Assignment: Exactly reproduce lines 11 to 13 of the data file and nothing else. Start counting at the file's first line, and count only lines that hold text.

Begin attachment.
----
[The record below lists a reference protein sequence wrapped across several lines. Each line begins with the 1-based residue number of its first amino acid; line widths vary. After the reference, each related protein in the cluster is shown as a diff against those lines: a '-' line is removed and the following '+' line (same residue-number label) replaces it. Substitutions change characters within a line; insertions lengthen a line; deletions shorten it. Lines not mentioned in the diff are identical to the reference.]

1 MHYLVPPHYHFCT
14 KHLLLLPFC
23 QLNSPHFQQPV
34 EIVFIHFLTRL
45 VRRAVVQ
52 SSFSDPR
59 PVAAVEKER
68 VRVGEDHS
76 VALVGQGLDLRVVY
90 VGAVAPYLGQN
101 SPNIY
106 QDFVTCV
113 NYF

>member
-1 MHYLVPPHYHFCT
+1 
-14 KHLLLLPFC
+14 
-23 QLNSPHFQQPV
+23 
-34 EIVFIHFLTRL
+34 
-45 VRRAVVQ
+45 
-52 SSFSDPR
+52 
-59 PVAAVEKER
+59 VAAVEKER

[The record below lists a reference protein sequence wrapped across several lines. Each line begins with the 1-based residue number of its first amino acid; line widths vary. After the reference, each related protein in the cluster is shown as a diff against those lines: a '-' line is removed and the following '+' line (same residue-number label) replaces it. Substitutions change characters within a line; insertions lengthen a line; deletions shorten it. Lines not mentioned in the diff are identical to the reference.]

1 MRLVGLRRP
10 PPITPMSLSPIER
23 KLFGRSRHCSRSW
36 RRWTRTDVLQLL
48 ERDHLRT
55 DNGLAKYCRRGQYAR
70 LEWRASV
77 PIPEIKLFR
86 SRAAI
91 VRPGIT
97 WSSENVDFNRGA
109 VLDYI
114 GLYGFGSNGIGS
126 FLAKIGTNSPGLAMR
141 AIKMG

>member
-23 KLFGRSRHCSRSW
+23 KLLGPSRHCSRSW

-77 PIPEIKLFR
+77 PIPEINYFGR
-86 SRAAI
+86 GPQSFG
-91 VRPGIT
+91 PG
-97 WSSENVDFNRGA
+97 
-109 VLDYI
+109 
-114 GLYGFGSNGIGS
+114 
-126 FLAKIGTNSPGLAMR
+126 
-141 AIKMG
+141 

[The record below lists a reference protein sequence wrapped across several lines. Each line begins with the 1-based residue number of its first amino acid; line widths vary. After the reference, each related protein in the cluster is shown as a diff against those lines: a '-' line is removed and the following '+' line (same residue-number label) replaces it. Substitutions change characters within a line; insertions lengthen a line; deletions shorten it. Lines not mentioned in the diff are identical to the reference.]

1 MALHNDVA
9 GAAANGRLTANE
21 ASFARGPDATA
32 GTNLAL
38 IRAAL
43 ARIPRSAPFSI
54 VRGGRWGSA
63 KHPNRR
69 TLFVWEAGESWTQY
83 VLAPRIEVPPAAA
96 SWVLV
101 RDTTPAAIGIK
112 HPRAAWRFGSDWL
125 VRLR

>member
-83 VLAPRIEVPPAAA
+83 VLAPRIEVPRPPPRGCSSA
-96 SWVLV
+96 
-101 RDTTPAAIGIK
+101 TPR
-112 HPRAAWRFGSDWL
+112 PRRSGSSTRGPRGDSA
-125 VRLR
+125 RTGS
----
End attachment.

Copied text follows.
90 VGAVAPYLGQN
101 SPNIY
106 QDFVTCV